Diagnose Table Bloating

Tables can become bloated during regular operation, meaning they consume more disk space than is required. The causes can be deletions or updating large amounts of data, resulting in the following:

  • The disk of the MariaDB cluster runs out of space.

  • MariaDB tables might be bloated.


To overcome the fragmentation of the tables, they have to be rewritten. This causes data to be stored in a physically optimal way. MariaDB stores the information about bloat in the data_free column of information_schema.tables.

  1. Diagnose the problem by finding bloated tables. You can use the following query:

Warning: In particular, if there are numerous databases or tables in the instance, frequent querying from information_schema.tables is expensive and, hence, should be avoided. Querying invokes heavy filesystem operations and can lead to substantial performance impacts during the execution of the query.

SELECT table_name, data_free 
FROM information_schema.tables 
WHERE table_schema = '*database_name*' and data_free > 0 
ORDER BY data_free desc; 

Note: When the table statistics are not up to date, the table size computation in information_schema.tables may not work as expected, and the queries may display incorrect values for a particular table. You can use ANALYZE TABLE <tablename> instead to sort the problem and refresh the table statistics.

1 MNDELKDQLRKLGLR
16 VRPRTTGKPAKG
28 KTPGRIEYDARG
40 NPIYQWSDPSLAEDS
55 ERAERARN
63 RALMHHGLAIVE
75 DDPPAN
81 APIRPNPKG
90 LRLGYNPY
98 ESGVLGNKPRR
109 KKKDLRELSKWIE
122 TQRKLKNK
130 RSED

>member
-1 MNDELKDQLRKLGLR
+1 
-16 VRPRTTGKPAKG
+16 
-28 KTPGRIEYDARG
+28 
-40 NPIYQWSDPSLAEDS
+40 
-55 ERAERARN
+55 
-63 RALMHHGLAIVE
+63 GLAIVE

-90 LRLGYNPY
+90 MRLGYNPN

When you use InnoDB Full-Text Search, it creates additional files, consuming added space on the filesystem, but does not show up in the information_schema.tables. You can determine the size by querying information_schema.innodb_sys_tablespaces.

  1. Reclaim free space. You can follow the steps for InnoDB and MyISAM accordingly:

  • InnoDB To rewrite a InnoDB table, execute ALTER TABLE <table_name> ENGINE INNODB or ALTER TABLE <table_name> FORCE.

Warning: During the rewrite, the tables are blocked for writing access. To minimize the downtime, you can execute ALTER with ALGORITHM=COPY, LOCK=NONE.

For easy generation of all ALTER TABLE statements, we recommend using the following SQL statement:


  • MyISAM You can use the OPTIMIZE TABLE command to rewrite a MyISAM table and reclaim all disk space from data_free. Example: OPTIMIZE TABLE <table_name>;

While the OPTIMIZE TABLE command is designed for the MyISAM storage engine to reorganize and optimize data files, it also supports InnoDB for compatibility reasons. Internally, when the command is executed but notices that the table uses InnoDB and not MyISAM, the command executes ALTER TABLE <table_name> FORCE instead of manually optimizing the table.

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